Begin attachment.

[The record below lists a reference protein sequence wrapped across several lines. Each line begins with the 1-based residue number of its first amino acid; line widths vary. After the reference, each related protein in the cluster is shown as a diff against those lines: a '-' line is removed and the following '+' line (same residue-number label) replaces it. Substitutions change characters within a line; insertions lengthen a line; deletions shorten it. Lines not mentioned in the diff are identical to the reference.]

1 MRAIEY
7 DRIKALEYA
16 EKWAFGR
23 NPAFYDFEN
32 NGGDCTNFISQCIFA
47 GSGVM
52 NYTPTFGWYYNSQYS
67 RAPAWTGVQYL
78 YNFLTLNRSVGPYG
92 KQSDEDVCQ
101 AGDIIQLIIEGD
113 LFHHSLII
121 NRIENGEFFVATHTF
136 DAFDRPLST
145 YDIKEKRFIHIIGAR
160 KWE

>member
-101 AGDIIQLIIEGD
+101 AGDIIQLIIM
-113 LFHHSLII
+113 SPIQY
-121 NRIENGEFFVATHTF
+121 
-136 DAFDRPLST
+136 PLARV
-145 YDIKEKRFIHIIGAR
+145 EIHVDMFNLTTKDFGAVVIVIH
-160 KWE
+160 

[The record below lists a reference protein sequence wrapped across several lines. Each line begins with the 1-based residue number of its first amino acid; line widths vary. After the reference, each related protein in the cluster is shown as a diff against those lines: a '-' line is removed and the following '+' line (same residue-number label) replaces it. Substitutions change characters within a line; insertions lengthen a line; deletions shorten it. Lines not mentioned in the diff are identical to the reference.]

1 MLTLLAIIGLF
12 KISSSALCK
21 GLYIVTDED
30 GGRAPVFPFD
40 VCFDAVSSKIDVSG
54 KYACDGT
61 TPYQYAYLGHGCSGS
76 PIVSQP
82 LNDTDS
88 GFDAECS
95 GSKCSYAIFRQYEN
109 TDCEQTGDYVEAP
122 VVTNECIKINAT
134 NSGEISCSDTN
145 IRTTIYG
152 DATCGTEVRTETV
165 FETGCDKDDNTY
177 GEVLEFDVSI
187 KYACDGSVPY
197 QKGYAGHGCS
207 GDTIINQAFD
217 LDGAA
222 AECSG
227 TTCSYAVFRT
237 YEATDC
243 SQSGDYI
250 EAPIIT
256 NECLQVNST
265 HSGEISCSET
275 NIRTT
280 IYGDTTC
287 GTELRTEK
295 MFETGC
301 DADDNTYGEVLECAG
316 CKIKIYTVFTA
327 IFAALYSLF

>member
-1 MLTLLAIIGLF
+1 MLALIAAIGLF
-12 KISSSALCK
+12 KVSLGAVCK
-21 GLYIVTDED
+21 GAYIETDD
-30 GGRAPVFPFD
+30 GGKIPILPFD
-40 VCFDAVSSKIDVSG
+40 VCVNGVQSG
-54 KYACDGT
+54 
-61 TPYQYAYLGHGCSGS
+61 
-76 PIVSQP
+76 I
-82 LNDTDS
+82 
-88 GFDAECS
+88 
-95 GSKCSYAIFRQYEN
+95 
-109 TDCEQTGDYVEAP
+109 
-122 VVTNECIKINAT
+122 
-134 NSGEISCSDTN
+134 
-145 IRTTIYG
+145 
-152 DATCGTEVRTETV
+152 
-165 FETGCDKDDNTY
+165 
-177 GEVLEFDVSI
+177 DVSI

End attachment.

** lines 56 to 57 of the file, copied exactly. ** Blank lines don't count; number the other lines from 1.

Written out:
237 YEATDC
243 SQSGDYI